05 Nov Stage 3, Part 1: A Poor start to a Tough Day
Ideally, we should start a stage on the trail at the crack of dawn. Today this is not possible, because Ronalda B&B where we slept, is a twenty-minute drive away from our starting point. That is twenty minutes in Italian driving time, which is definitely faster than the average. We have to wait for our innkeeper to take us back to Consuma, the start of Stage 3 of The St Francis Way. We have breakfast and get to our starting point at about 08:30. Our destination is Stia.
Despite checking and rechecking Sandy Brown’s book, we are still very uncertain as we start. As we set off we see waymarks, but the feeling of unease grows. After 45 minutes Niels checks his GPS, and we discover that we are completely off track. So, back we go. In addition to our late start, we have lost another hour and a half.
Taking a new route, we soon find the first landmark but encounter another problem. There are paths that lead off in different directions. Some of them have signs, others have trail marks belonging to walks other than ours, while others are completely unmarked. Signs that are supposed to appear at certain places are nowhere to be seen. The book, like almost every instruction manual, attempts to be clear but ends up being confusing.
It reaches a point after wandering around in the beautiful forest surrounding Consuma, that we have to admit we have lost the path.
Signs Vs GPS
Niels consults the GPS. We find out we were on the right path, but the distance in the book is not accurate. The path becomes very rocky and undulating, making progress difficult.
Eventually, we find the sign, even though not in the best condition.
A Flogging on Poggio Pian della Fossa
We get to the little village of Gualdo and break for a few snacks and water. On the map the contours look ominous. We come to a stream, and ahead lies the Poggio. The path is cut through thick forest, making a steep climb. It’s back to plod-plod-stop and repeat for me as I tire. There are signs of logging activities. I see tyre tracks, and I wonder how on earth do people get vehicles along these paths.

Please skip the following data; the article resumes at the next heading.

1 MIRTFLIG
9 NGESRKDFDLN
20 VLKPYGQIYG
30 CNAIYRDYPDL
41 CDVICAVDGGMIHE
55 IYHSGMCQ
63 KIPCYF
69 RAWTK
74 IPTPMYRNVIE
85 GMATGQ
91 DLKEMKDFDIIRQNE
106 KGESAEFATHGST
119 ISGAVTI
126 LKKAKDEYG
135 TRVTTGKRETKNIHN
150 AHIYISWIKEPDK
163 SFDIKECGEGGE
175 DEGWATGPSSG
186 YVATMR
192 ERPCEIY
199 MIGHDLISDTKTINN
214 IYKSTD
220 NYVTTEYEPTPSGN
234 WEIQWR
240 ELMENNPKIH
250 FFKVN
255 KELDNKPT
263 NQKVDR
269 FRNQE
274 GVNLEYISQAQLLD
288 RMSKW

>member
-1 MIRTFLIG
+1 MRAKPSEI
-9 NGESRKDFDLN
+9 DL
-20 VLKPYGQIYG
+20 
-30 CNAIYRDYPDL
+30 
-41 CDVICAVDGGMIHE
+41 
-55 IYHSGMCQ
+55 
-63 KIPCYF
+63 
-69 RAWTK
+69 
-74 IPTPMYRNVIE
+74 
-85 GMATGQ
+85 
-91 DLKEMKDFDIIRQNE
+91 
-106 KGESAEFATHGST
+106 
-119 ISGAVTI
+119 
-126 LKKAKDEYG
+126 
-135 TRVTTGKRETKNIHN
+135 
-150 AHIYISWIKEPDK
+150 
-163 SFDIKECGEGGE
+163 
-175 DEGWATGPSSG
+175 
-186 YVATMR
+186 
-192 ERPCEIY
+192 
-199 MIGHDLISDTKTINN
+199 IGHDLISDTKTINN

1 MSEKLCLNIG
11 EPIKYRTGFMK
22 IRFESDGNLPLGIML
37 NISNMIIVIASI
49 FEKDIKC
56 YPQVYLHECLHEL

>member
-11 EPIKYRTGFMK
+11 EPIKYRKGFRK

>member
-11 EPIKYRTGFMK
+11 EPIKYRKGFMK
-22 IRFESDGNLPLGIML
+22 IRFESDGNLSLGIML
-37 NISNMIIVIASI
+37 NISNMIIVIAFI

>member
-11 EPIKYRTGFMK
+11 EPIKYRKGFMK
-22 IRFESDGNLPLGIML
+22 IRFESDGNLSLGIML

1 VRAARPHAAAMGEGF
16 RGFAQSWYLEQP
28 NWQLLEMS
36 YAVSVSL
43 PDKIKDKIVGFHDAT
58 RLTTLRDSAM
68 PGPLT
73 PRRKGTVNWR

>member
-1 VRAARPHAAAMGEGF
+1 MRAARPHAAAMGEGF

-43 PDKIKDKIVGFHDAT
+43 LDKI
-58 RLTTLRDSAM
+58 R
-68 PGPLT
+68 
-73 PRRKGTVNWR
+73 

Then we get to a point where the path seems to simply disappear. Have we taken the wrong path yet again? We consult both book and GPS. It appears we have the right path, but why does it stop here? Logging activities have destroyed the path. Niels has to shimmy up rocks and around the logs. He finds a path higher up. Even for him, in his high level of fitness, the going is difficult. A detour is needed. I make my way through thick undergrowth. At one point I have to fight my way through fallen trees, with no way around, over or under them.
Close to the top of the Poggio, we take a break. I recover enough to have a deep appreciation of the beauty around me. How deeply I wish I was as fit as Niels. His ability to simply carry on amazes me.
On the way to the top there are more unmarked paths. These have all been made by loggers. This all adds distance and delays to our already strenuous journey, as we either wander off on the wrong path or simply have to spend time, figuring out which path to take.
At the top of the Poggio, Niels consults the GPS again. We have to make another course correction to get to the settlement of Castel Castagnaio. The last of our water brings relief.
I reflect on our progress thus far. It has already been a very tough day, and we are barely halfway. Much as I would love to rest more, we have to press on in the heat of the day.